â€œHow can we let this happen? How is that acceptable in the United States of America? The answer is, itâ€™s not. Itâ€™s an outrage. And itâ€™s a betrayal — a betrayal — of the ideals that we ask our troops to risk their lives for.”
— Presidential candidate, Barack Obama, April 2008,Â reacting to the suicide of an 89-year-old WWII veteran
War is nowhere fun.
In this so-called modern age, however, war is everywhere — more of a world at war then even the two named world wars, and US GIs are getting the shit end of the stick.
And from noted war correspondent Richard Engel on NPR last month: “And I’ve seen battles like this on little outposts in other parts of Afghanistan and when you add them up, [you ask] ‘Why? What are these amounting to?'”
Yes, the $1.2 trillion question.
Right now, there’s about 40,000 troops still in Iraq and more than 90,000 in Afghanistan, and although the US is supposed to be out of Iraq by this December, it’s still up in the air about how many will remain, while apparently we’ll be involved in the Afghan horror for years to come.
(Illustration found here).
Not only are these war zones horrible, these GIs are bring the horror home with them.
Although 96 percent of soldiers are proud of their service, the trauma will remain with them seemingly forever.
In a study by Veterans for Common Sense, nearly 20 percent of the more than 2 million troops who have served in Iraq and Afghanistan suffer from mental health conditions, and the situation won’t get better for a long while.
From McClatchy Newspapers:
“A large number of people serving overseas have mental health impacts, and more and more are coming home,” said Democratic Sen. Patty Murray of Washington, the chairman of the Senate Committee on Veterans’ Affairs. “I am deeply concerned that we are not ready.”
The Department of Veterans Affairs, which is trying to grapple with the wave of new and damaged veterans, has been under considerable stress.
In a related development this week, an internal VA survey requested by Murray’s committee found that its staff doesn’t think it has the resources to handle the growing demand from new veterans for mental health services.
Paul Sullivan, the executive director of Veterans for Common Sense, said that in 2003, the government expected that the VA would see about 50,000 new patients from both wars.
With nearly three-quarters of a million Iraq and Afghanistan veterans already in the VA system, he said, the long-term estimate was “ominous.”
“More than 1 million total patients from the wars by the end of 2013,” Sullivan predicted.
And some terrible stats:
Of the 109,000 casualties since combat in Iraq and Afghanistan began, 6,200 troops have been killed.
Among those were 298 war-zone suicides, according to the study.
Overall, it reported 2,300 active-duty suicides since 2001.
Suicides have been a persistent problem, underscoring the stress that 10 years of war have placed on the troops as a result of multiple deployments.
In 2009, suicides exceeded deaths in combat.
The study said that nearly 1 million troops — 42 percent of all service members sent to the combat zones — have been deployed at least twice.
And these wars appear nowhere at an end.
A new Pew Research poll reports a third of US military think all this war mongering is not worth it and we should get our ass out of foreign shit and focus more on shit at home.
From the UK’s The Guardian:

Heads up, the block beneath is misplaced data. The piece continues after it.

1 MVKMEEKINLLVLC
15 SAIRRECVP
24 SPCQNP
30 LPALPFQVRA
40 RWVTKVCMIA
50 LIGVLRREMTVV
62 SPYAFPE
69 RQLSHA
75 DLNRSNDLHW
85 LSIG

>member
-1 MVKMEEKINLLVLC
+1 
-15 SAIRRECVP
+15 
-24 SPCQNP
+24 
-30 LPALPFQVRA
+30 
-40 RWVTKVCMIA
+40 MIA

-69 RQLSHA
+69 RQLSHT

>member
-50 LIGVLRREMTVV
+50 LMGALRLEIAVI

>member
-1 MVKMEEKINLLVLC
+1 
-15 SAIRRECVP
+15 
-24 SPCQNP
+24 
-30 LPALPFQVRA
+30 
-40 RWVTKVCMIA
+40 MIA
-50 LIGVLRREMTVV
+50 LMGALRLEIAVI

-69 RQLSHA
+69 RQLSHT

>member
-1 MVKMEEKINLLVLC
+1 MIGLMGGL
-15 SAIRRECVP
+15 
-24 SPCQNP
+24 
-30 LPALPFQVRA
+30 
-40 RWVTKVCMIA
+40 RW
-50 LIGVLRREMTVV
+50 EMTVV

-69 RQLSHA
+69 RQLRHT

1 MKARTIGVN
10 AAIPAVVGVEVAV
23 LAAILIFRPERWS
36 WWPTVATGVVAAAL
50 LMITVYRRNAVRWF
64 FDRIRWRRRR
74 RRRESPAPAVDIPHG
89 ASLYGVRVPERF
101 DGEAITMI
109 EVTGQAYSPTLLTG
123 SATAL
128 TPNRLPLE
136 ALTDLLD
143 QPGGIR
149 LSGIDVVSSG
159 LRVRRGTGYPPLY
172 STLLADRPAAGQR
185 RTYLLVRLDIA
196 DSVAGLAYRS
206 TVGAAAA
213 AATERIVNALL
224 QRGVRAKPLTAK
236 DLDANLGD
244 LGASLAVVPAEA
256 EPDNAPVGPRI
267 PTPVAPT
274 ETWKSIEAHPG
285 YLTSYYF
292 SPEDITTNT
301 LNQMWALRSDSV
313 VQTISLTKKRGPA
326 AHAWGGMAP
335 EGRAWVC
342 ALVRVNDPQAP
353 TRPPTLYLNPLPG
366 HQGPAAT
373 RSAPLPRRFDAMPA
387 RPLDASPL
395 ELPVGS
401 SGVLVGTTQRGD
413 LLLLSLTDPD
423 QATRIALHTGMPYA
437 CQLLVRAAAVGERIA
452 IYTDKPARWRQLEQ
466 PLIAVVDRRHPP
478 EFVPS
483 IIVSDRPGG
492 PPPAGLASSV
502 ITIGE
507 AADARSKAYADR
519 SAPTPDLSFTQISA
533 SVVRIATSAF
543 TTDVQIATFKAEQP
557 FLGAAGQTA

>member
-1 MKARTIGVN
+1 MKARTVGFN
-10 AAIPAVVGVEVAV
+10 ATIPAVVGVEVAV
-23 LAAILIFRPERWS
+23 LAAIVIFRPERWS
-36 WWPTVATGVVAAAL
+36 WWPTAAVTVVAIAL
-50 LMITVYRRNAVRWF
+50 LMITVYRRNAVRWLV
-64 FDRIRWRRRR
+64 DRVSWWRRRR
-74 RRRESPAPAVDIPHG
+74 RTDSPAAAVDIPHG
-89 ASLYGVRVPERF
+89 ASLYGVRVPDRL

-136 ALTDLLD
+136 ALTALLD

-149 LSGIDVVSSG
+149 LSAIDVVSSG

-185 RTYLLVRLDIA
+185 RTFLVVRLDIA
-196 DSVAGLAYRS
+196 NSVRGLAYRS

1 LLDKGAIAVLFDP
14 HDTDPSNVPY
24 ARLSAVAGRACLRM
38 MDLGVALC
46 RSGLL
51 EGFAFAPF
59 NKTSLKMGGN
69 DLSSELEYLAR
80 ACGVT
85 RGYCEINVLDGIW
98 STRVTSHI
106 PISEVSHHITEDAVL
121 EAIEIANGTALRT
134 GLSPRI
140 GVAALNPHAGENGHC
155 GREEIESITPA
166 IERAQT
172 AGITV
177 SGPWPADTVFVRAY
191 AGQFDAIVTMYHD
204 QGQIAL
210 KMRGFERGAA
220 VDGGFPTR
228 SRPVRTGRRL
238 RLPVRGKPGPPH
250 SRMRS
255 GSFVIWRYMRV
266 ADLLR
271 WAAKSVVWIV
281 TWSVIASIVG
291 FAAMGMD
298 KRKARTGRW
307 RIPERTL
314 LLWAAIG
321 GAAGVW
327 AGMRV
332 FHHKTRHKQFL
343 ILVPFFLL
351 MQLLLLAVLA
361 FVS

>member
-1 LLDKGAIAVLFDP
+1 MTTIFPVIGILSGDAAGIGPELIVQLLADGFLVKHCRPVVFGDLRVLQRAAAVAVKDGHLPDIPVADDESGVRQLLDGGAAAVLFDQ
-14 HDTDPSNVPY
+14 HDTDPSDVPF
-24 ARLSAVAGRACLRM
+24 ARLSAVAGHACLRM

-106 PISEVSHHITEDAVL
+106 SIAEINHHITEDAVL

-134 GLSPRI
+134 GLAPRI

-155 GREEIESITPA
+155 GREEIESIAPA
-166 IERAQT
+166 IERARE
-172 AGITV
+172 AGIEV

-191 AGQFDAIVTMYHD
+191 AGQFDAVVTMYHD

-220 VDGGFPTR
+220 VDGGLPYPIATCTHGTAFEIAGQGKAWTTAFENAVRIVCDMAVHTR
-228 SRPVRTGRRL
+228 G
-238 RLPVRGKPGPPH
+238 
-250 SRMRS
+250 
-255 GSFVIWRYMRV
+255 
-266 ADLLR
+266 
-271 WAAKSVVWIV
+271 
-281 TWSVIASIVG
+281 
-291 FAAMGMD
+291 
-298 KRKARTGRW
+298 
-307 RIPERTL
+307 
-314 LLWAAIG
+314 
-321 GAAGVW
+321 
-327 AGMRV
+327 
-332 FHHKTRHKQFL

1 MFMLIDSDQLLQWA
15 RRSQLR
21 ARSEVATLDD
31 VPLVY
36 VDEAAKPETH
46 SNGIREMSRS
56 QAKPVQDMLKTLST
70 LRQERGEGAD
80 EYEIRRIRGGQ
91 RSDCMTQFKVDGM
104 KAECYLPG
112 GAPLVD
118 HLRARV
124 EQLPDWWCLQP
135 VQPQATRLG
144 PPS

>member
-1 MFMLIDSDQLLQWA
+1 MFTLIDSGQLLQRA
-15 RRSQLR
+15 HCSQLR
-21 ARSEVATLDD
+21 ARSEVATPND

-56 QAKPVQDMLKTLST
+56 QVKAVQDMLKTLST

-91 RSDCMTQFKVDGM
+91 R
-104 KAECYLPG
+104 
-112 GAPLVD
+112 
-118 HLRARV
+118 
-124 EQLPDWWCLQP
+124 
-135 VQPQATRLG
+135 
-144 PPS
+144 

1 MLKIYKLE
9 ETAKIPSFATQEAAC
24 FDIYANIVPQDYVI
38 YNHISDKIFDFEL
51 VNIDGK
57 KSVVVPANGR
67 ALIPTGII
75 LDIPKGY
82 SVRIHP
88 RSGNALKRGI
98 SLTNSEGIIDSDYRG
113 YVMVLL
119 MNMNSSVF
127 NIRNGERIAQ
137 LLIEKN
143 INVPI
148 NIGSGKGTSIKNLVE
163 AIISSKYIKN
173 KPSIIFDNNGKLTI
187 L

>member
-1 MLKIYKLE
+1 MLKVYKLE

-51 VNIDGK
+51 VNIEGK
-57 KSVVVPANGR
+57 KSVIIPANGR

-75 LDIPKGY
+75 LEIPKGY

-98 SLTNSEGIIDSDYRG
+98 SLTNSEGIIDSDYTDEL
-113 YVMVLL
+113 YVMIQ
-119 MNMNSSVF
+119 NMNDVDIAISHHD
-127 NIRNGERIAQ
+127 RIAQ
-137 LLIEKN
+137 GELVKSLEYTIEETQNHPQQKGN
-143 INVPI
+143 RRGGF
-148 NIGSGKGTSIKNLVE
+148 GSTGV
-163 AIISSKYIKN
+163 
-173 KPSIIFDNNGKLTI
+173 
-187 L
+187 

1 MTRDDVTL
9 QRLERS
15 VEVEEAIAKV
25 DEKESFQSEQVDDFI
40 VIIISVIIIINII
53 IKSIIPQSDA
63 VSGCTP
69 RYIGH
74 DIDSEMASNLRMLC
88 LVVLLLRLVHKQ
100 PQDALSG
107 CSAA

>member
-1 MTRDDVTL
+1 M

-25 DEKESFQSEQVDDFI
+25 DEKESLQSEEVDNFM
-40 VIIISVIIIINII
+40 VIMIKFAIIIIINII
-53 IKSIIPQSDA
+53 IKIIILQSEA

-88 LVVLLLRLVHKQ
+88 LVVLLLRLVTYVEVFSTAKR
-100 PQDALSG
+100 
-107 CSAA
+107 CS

One in three US veterans of the post-9/11 military believes the wars in Iraq and Afghanistan were not worth fighting, and a majority think that, after 10 years of combat, America should be focusing less on foreign affairs and more on domestic problems, according to an opinion poll.
The Pew survey found that veterans were ambivalent about the net value of the wars, although they were generally positive about Afghanistan, which has been a more protracted but less deadly conflict for US forces.
One in three veterans said neither war was worth the sacrifice; a view shared by 45 percent of the public polled.
Some 50 percent of veterans said the campaign in Afghanistan had been worthwhile; 41 percent of civilians agreed.
Among veterans, 44 percent said the war in Iraq was necessary; 36 percent of civilians shared that view.
Of the former service members who were seriously wounded or knew someone who was killed or seriously wounded, 48 percent said the war in Iraq was worth fighting, compared with 36 percent of those with no personal exposure to casualties.
Exposure to casualties had an even larger impact on attitudes toward the war in Afghanistan.
Some 55 percent of those exposed to casualties said the military campaign in Afghanistan had been worth the cost to the US, whereas 40 percent of those who were not exposed to casualties held that view.
And the survey also touched upon US civilian outlooks on the military:
Pew said its survey results found “isolationist inclinations” among the war veterans.
About six in 10 said the US should pay less attention to problems overseas and instead concentrate on issues at home.
In a survey it conducted earlier this year, a similar share of the public agreed.
The results also reflected what many view as a troublesome cultural gap between the military and the public.
Although numerous polls have shown that Americans hold troops in high regard, the respondents in the Pew research admitted to a lack of understanding of what military life entails.
Only 27 percent of adult civilians said the public understood the problems facing those in uniform, while the proportion of veterans who said so was even lower at 21 percent.
The toll of war on the homeland for generations to come.
And somebody should ask Obama about the political reality of his use of the word, betrayal.